The authors also suggest establishing international standards for labeling sustainable seafood, eliminating harmful fisheries subsidies and leveraging momentum for fisheries conservation through existing global concerns for climate change.

"Global fisheries consume 13 billion gallons of fuel each year just to catch and land fish," says Jacquet. "That's more gas than 22 million cars would use. Energy use would be much higher if we include the fuel used to ship fish further for processing and to market. No discussion of the overall impact of fisheries would be complete without clarifying its contribution to greenhouse gas emissions and climate change."

"Overall, we'd like to encourage people to engage more as citizens – as they have with the global climate change movement – and less as mere consumers," said Pauly. "Big problems like overfishing require efforts to be directed at big change."

Brian Lin | EurekAlert!
Further information:
http://www.ubc.ca
http://journals.cambridge.org/action/displayIssue?iid=292961

More articles from Studies and Analyses:

nachricht The importance of biodiversity in forests could increase due to climate change
17.11.2017 | Deutsches Zentrum für integrative Biodiversitätsforschung (iDiv) Halle-Jena-Leipzig

nachricht Win-win strategies for climate and food security
02.10.2017 | International Institute for Applied Systems Analysis (IIASA)

All articles from Studies and Analyses >>>

The most recent press releases about innovation >>>

Die letzten 5 Focus-News des innovations-reports im Überblick:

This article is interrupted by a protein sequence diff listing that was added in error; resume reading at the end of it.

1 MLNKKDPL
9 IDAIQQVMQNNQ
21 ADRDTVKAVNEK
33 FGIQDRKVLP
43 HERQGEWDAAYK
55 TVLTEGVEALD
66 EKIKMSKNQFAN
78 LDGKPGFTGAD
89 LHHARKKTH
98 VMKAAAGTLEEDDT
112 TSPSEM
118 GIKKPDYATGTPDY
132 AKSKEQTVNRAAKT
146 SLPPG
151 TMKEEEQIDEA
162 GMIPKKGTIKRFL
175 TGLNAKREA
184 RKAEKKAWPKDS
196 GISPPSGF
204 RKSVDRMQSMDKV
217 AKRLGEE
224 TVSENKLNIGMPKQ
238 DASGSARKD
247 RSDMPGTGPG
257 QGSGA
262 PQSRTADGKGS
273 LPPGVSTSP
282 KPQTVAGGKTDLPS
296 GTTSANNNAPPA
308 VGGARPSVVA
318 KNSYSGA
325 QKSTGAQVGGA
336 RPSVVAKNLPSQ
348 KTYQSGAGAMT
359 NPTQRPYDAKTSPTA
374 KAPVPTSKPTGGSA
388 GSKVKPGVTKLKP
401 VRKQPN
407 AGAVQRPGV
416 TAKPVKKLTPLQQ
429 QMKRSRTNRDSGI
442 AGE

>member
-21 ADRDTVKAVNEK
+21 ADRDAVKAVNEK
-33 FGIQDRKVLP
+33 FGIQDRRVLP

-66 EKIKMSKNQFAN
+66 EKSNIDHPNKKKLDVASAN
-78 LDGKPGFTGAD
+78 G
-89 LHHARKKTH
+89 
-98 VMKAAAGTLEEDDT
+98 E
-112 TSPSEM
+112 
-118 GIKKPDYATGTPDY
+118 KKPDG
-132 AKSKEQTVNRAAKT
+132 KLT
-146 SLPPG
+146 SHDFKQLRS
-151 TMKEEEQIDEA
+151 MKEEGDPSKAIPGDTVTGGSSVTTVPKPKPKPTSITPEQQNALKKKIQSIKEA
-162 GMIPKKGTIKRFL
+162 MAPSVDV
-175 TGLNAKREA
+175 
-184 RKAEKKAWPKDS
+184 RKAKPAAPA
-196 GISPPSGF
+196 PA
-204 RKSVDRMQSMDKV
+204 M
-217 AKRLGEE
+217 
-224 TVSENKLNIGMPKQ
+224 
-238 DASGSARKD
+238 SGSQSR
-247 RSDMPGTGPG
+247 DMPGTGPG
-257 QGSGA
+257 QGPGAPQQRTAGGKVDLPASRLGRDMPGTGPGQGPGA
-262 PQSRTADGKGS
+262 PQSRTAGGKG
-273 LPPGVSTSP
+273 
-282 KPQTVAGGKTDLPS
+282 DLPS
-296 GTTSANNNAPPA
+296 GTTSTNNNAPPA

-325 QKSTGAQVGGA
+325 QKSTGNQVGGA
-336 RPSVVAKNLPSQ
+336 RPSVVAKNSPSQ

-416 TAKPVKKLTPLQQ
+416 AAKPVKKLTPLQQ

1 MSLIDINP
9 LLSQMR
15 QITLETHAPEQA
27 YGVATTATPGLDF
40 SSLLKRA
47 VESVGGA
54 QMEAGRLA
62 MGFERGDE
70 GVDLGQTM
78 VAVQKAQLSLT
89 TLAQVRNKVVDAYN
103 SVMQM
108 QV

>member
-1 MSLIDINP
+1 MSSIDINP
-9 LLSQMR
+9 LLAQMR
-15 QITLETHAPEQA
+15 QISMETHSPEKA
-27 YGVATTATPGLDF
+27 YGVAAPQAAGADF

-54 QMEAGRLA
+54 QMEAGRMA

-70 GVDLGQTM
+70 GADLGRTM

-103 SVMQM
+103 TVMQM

Im Focus: A “cosmic snake” reveals the structure of remote galaxies

The formation of stars in distant galaxies is still largely unexplored. For the first time, astron-omers at the University of Geneva have now been able to closely observe a star system six billion light-years away. In doing so, they are confirming earlier simulations made by the University of Zurich. One special effect is made possible by the multiple reflections of images that run through the cosmos like a snake.

Today, astronomers have a pretty accurate idea of how stars were formed in the recent cosmic past. But do these laws also apply to older galaxies? For around a...

Im Focus: Visual intelligence is not the same as IQ

Just because someone is smart and well-motivated doesn't mean he or she can learn the visual skills needed to excel at tasks like matching fingerprints, interpreting medical X-rays, keeping track of aircraft on radar displays or forensic face matching.

That is the implication of a new study which shows for the first time that there is a broad range of differences in people's visual ability and that these...